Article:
Abu Bakr al-Baghdadi Didn't Die Like a Dog
An Animal Rights Article from All-Creatures.org

FROM Carol J. Adams and Marc Bekoff, Psychology Today/Animal Emotions
October 2019

Part of living in a human-centered world is that we can libel other animals freely. Using myths about dogs to dehumanize humans demeans and harms dogs, perpetuates false views about how they live and how they die, and misrepresents human relationships.

[This essay was written with Carol J. Adams, a renowned writer, feminist, and animal rights advocate.]

Carol J. Adams
Image of Carol J. Adams and Friend is reprinted with permission - Hillary C. DeParde Photography

Words Count

In his October 27 description of the death of Abu Bakr al-Baghdadi’s, the founder and head of ISIS, President Trump said, “He died like a dog. He died like a coward.” Trump is not alone in equating dying like a dog with cowardice, with a demeaning death. It’s one of several metaphors appealing to dog behavior that is both inaccurate yet revealing. Many of these false myths have become memes that don't serve dogs or humans well. Dogs, Canis lupus familiaris, provide some surprising metaphors about humans and human relationships that actually have little to no relationship to how dogs actually live and die.

Merriam-Webster defines the phrase “a dog’s death” as "a miserable end... a dishonorable or shameful death." However, most dogs don’t die like the expression “die like a dog” suggests. Most dogs who live in homes either die in their sleep or are euthanized by a veterinarian. Any of us who have lived with dogs knows that. We surround a dog near death with love, care, compassion. In their last breaths, they are honored, not dishonored, by our attention to them. However, most dogs don’t live in homes. When people talk about the behavior of dogs they most often are talking about homed, Western dogs. There are approximately 800-900 million to one billion dogs in the world, and it's been estimated that around 75% to 80% of whom are partially or completely on their own. Homed, cared for dogs, have very different lives than free-ranging dogs.

A lot of these free-ranging dogs, too, may die in their sleep, or they may die from various diseases from which they pass away just like a human who lacks access to medical care does. But it is not a demeaning or shameful death, and they aren’t being cowardly. Yes, some dogs get beaten up and die, and some humans kill dogs in shameful ways. But that shame is ours, not the dogs’.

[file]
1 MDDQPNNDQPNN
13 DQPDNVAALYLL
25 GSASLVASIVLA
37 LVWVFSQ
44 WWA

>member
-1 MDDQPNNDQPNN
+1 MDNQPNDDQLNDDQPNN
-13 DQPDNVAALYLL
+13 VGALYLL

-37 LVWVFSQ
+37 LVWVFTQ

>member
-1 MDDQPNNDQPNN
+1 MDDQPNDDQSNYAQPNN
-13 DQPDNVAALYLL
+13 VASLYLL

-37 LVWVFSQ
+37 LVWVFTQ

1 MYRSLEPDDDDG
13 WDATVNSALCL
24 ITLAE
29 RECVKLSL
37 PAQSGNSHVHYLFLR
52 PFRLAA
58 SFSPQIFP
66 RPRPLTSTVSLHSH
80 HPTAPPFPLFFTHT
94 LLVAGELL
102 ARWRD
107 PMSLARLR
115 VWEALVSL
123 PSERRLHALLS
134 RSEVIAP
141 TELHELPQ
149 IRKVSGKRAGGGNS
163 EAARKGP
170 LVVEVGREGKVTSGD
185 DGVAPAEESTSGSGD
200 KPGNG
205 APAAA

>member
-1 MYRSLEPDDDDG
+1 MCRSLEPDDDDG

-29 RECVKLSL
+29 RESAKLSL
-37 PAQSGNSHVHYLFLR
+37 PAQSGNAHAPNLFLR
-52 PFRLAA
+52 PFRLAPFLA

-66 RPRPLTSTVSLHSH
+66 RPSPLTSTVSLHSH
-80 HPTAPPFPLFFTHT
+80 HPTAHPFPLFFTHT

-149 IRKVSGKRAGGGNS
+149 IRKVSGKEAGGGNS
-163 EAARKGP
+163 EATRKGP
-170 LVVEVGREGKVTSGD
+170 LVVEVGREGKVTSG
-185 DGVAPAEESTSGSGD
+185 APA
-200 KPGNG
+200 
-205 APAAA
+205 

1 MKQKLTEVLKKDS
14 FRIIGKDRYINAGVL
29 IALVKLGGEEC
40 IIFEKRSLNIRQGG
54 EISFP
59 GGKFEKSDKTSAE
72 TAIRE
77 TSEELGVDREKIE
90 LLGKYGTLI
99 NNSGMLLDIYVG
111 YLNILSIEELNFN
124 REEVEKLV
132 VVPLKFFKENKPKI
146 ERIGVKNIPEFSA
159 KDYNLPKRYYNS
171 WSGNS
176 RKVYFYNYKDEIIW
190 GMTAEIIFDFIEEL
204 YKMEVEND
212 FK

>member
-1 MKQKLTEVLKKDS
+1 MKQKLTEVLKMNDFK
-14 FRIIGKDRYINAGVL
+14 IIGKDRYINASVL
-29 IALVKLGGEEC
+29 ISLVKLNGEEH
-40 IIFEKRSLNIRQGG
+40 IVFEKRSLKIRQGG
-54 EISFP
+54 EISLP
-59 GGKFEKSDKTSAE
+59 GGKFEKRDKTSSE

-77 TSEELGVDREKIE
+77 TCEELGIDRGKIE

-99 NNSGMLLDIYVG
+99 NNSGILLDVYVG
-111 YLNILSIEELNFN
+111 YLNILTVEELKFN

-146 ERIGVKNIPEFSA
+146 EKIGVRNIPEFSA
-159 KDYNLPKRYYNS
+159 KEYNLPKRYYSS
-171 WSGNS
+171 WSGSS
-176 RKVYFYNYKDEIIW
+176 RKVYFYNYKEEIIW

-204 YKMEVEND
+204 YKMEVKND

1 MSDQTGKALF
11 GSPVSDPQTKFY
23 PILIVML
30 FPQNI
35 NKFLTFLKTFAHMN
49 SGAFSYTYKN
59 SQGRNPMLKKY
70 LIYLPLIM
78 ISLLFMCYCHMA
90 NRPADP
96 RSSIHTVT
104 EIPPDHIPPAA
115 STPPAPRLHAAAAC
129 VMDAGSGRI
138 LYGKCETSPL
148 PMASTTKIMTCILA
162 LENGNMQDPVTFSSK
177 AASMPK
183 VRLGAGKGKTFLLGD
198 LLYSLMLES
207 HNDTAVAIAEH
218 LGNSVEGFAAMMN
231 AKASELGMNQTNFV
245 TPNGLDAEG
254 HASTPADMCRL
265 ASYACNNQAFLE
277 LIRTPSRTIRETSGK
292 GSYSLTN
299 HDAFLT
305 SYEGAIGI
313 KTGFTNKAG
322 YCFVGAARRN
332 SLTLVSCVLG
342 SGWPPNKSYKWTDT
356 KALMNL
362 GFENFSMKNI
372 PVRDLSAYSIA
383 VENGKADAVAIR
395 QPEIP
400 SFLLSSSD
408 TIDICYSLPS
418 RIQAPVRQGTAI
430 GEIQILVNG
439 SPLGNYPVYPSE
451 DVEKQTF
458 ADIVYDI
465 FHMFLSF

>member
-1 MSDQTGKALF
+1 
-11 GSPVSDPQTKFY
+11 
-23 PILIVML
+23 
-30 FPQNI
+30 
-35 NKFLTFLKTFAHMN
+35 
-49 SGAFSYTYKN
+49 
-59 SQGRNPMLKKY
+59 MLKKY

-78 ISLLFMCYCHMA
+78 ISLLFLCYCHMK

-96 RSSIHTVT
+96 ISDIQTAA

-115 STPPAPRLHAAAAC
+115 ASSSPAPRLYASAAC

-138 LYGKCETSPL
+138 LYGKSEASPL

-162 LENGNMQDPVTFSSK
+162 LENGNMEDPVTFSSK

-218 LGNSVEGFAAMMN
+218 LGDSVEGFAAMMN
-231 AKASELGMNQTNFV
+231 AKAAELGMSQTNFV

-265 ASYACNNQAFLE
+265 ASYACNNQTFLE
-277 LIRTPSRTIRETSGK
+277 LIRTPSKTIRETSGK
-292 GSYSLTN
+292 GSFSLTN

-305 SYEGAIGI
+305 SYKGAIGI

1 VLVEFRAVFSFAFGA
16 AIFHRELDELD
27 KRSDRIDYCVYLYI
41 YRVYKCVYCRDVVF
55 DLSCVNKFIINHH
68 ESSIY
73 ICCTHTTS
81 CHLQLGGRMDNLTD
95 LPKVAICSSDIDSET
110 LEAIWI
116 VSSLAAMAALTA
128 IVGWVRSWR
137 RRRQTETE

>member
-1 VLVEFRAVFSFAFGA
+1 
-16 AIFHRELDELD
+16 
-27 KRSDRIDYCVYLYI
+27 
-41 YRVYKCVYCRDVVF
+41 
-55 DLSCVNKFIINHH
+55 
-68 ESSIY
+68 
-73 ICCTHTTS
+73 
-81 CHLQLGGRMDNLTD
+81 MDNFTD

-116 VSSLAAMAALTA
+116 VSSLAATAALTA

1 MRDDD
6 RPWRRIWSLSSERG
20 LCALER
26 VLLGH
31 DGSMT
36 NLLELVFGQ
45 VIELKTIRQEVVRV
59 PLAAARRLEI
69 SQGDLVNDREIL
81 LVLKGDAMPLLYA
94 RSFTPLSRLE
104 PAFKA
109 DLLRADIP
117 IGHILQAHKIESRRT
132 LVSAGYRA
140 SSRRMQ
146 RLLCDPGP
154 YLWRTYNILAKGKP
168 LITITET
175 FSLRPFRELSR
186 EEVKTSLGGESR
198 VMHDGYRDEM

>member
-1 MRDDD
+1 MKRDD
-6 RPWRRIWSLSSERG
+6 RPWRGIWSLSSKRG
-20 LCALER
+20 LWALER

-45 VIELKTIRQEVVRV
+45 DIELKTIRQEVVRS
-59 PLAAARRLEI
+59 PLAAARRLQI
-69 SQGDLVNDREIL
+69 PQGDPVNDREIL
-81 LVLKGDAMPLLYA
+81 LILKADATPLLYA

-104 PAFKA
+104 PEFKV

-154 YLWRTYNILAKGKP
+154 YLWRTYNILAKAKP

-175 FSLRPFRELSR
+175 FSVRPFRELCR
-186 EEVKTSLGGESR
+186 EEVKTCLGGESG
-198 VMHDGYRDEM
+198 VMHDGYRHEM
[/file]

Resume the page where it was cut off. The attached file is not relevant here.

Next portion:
Similar to the idea that it’s a “dog eat dog” world, the phrase "die like a dog," has a strong violent message to it. The metaphor evoked to justify cruel, crafty, and unethical behavior—“it’s a dog eat dog world”—suggests carnivorous behavior to describe the social and political world we constructed. However, most carnivores do not cannibalize members of their own species. Most carnivores (and omnivores) eat herbivores. Some predators occasionally eat other carnivores, but not members of their own species. Carol points out that the phrase “dog eat dog world” arises from, and participates in, a patriarchal view of social relations, assuming life is about combat, ignoring the important role of care, empathy, and sympathy.

In his announcement, Trump once again turned to an animal metaphor to describe an opponent. Perhaps his reference was to the ways in which some dogs die during dogfighting. Regardless, he evokes the idea of a cowardly dog to dehumanize opponents. For Trump, this is nothing new. He often reaches for metaphors about his opponents that characterize them as animals. However, he especially uses this tactic of animalizing his opponents when referring to white women and people of color. (See T. M. Lemos' "American personhood in the era of Trump" and Leah Schade's "Mr. Trump, Here’s What’s Wrong with Calling People ‘Animals’.")

In their essays Dr. Lemos writes, "...he has referred to women who challenged him as 'pigs,' 'dogs,' and “animals.'” And Rev. Dr. Schade notes, "Our language animalizes people, thus dehumanizing them. We call women 'cows,' 'bitches,' 'cougars,' and 'pussies.'” Carol highlighted this problem in The Sexual Politics of Meat in 1990 and followed up with an analysis of Trump’s language in an essay in the book Through a Vegan Studies Lens: Textual Ethics and Lived Activism.

Abu Baur al-Baghdadi did not "die like a dog.” And it's not just Trump who uses these sorts of phrases. It's time to stop using them once and for all. Part of living in a human-centered world is that we can libel other animals freely. Using myths about dogs to dehumanize humans demeans and harms dogs, perpetuates false views about how they live and how they die, and misrepresents human relationships.

References

  • Adams, Carol J. The Sexual Politics of Meat. Bloomsbury Revelations, London and New York. 2015.
  • Bekoff, Marc. Canine Confidential: Why Dogs Do What They Do. University of Chicago Press, Chicago, 2018.
  • _____. Hype and Myths About What's a "Natural Death" For Dogs.
  • _____. "Why Do People Make Up Myths and Other Stuff About Dogs?"
  • _____. Let's Give Dogs a Break by Distinguishing Myths From Facts.
  • _____. Going To The Dogs Is A Good Idea: It's Not A Dog Eat Dog World.
  • _____. and Jessica Pierce. Unleashing Your Dog: A Field Guide to Giving Your Canine
  • Companion the Best Life Possible. New World Library, Novato, California, 2019.
  • Donovan, Josephine and Carol J. Adams. (Editors) The Feminist Care Tradition in Animal Ethics: A Reader. Columbia University Press, New York. 2007.

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